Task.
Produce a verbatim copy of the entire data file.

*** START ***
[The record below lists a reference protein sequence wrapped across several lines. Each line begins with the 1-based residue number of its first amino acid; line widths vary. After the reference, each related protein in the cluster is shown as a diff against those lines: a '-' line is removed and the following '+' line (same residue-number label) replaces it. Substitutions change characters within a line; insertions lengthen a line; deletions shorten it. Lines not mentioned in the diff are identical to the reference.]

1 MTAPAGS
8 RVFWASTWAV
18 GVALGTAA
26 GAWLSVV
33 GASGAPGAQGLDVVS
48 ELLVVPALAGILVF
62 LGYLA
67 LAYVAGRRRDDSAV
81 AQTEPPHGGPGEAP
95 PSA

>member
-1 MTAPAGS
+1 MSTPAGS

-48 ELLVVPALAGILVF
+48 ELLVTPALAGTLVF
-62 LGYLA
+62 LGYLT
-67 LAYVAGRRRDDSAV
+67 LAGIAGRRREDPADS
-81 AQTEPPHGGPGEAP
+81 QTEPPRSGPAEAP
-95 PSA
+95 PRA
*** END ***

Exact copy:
[The record below lists a reference protein sequence wrapped across several lines. Each line begins with the 1-based residue number of its first amino acid; line widths vary. After the reference, each related protein in the cluster is shown as a diff against those lines: a '-' line is removed and the following '+' line (same residue-number label) replaces it. Substitutions change characters within a line; insertions lengthen a line; deletions shorten it. Lines not mentioned in the diff are identical to the reference.]

1 MTAPAGS
8 RVFWASTWAV
18 GVALGTAA
26 GAWLSVV
33 GASGAPGAQGLDVVS
48 ELLVVPALAGILVF
62 LGYLA
67 LAYVAGRRRDDSAV
81 AQTEPPHGGPGEAP
95 PSA

>member
-1 MTAPAGS
+1 MSTPAGS

-48 ELLVVPALAGILVF
+48 ELLVTPALAGTLVF
-62 LGYLA
+62 LGYLT
-67 LAYVAGRRRDDSAV
+67 LAGIAGRRREDPADS
-81 AQTEPPHGGPGEAP
+81 QTEPPRSGPAEAP
-95 PSA
+95 PRA